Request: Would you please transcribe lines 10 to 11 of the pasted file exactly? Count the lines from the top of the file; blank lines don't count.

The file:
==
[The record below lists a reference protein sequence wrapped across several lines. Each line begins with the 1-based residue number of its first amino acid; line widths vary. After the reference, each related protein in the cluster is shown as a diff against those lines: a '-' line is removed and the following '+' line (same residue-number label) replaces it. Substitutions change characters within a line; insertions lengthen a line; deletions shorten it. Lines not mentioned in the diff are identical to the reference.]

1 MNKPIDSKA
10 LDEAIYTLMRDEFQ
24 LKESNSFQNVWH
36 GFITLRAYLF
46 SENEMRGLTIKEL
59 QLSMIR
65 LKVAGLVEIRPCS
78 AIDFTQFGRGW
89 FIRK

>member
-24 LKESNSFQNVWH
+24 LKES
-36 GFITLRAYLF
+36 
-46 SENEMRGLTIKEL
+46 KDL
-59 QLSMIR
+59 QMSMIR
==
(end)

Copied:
89 FIRK

>member